If you’re interested in learning more about how to rapidly learn new skillsets, refer to this awesome video from Charisma On Command.
Option 2: Existing skills/skill you want to learn for yourself
This path is very similar to the first, with a couple of key differences.
Rather than look for the people YOU want to work for and finding problem to solve, you’re looking for the people who HAVE the problem you know how to solve.
You don’t get the same freedom of choice that you’d have if you were starting from scratch, but you benefit from getting to bypass the first half of the learning phase and immediately get to the fun stuff.
Find the people who need what you do
One way to find the people who need what you do is by exploring job boards on websites like Indeed or Upwork; these allow you to search for specific jobs that are relevant for your particular skill set. Additionally, joining online communities related to your industry can help you narrow down the type of service or product that customers may be looking for. Networking with experienced professionals can also give you insight into current needs in your field as well as tips on how best to market yourself. Taking these steps will make it easier for you to determine which services will help launch your freelance career successfully.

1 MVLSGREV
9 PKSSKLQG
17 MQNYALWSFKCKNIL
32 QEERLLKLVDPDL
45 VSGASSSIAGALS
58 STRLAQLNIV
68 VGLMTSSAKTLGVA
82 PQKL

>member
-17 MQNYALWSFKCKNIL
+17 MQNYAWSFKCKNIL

There might be multiple types people out there with the same problems. At this stage, you shouldn’t limit yourself to just one group. Talk to everyone. Take them out to lunch, pay for an hour of their time—use whichever steps from Option 1 that would work to get them to slow down and talk to you for a while. More information is always better.
Discover Your REAL Value Proposition
Whatever service you decide to offer, it’s important that you realize that people don’t want to buy your offer. What they want to buy is the results they believe your offer will generate. “People don’t buy a drill—they buy a hole.”
It’s important that you find out WHY somebody would buy what you’re offering. What would they do with it? How would it make their life easier? For example, I sold only web design services at the beginning of my career.